Join Date: Nov 2004
2016 Cayman GT4
Mitsubishi ASX Aspire Diesel 4WD
Japanese car maker's baby SUV is a competent urban runabout but doesn't set any benchmarks in a burgeoning segment.
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- Relaxed diesel performance
- Heaps of kit for the money
- Five-year warranty and capped-price servicing
- Diesel engine isnít quite a gem
- Some on-road niggles
- Bland cabin ambience
Australians love their automatics and theyíre also pretty big fans of diesels these days.
Yet for some reason or other many Japanese brands have found this particular drivetrain combination hard to manage, offering only manual-gearbox options and cruelling their chances with most buyers in the process.
But the tide is turning. Mazda has quashed this limitation from much of its diesel-car catalogue and Subaru has started the process with a new auto version of its Outback oiler.
Mitsubishi, too, has added a new two-pedal diesel version of its ASX as part of a wider MY14 update of its smallest, cheapest SUV.
What do you get?
You can get into a petrol ASX from $24,990 but the new diesel demands a rather more hefty financial commitment, kicking off at $31,990 plus on-road costs.
Some of the premium for the base diesel model is justified by it being 4WD rather than 2WD like entry-level petrols. The new (and mandatory) six-speed automatic transmission and bigger 2.2-litre engine (in place of the outgoing 1.8) account for the rest.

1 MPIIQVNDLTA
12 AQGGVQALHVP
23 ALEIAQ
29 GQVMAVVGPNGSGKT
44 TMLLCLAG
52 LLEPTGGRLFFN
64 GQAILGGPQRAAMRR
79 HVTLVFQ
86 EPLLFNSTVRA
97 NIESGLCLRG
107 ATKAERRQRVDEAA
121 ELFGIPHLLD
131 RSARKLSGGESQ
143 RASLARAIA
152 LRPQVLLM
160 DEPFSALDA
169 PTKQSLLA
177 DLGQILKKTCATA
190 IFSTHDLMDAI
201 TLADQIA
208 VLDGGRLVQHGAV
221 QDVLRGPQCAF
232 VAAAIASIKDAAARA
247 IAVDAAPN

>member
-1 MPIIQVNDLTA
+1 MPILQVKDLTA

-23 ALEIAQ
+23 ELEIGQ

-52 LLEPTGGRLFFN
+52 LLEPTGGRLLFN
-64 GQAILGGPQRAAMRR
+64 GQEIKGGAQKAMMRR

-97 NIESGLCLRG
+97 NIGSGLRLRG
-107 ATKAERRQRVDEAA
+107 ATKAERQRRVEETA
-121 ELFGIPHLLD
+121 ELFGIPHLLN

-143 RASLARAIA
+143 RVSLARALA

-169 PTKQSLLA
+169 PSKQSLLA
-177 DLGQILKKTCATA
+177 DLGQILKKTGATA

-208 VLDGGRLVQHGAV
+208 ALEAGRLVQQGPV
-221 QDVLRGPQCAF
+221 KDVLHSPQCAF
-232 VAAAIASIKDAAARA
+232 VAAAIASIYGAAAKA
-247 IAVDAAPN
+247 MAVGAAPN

The base ASX diesel gets the same specification as its entry-level petrol equivalents. Itís not especially luxurious but nor does it want for much, with climate control, cruise control, Bluetooth, touch-screen stereo, voice control and 17-inch alloy wheels all part of the deal.
The Mitsubishiís safety artillery Ė seven airbags, stability control, rear parking sensors, reversing camera and five-star ANCAP rating Ė is just as hard to fault. And with a five-year/130,000km warranty and four-year/60,000km capped-price servicing, ownership is unlikely to be a brow-furrowing experience.
We tested the glitzier of the two ASX diesels available, the Aspire, which adds leather trim, heated front seats, satellite navigation (accessed via a larger, 7-inch touch-screen system), keyless entry/start and panoramic roof for a very reasonable $36,490 plus on-roads.
The ASX has little more to offer than your average small hatchback when it comes to carting people and luggage.
Back-seat space is adequate rather than generous for adult-sized folk, while occupants taller than 180cm will find the Aspireís panoramic roof limits head space.
The 416-litre boot, too, while usefully shaped, usefully flat with the back seats folded and marginally bigger than you get in rivals like Ford Kuga, Mazda CX-5 and Nissan Dualis, is quite short. And despite a dreaded space-saver spare tyre, the floor is quite high.
Up front, buyers will appreciate the ASXís easy access, decent space, good vision and ample small-item storage, as well as the generic Japanese-car simplicity of most of its instruments and switchgear.